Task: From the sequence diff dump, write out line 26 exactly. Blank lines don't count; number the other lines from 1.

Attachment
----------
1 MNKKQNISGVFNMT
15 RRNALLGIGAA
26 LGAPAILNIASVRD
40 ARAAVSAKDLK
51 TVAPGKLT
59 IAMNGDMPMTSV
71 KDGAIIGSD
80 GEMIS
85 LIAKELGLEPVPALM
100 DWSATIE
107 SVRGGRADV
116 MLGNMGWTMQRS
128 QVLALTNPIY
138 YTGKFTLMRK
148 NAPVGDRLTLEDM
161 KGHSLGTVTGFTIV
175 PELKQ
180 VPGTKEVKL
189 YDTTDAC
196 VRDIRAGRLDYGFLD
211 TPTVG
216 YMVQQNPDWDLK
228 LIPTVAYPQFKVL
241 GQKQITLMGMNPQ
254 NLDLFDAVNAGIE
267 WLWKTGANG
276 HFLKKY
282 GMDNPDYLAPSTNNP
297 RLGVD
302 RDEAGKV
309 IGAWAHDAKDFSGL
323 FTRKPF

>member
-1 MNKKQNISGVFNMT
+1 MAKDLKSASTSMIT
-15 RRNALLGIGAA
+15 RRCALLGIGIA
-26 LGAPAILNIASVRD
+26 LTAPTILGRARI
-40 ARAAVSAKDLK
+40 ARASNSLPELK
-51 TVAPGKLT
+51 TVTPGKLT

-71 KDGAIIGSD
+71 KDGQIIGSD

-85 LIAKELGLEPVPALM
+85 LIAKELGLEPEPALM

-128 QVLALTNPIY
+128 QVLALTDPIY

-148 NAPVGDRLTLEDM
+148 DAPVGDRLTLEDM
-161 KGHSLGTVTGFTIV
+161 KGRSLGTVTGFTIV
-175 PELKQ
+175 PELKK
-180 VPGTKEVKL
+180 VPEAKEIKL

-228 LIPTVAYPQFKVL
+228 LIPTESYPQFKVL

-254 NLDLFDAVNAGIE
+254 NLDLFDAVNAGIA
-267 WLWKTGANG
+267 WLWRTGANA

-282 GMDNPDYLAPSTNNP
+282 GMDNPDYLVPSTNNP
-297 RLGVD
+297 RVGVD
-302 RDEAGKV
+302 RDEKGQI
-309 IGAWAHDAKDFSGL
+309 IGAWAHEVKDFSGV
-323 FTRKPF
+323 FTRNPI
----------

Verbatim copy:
267 WLWKTGANG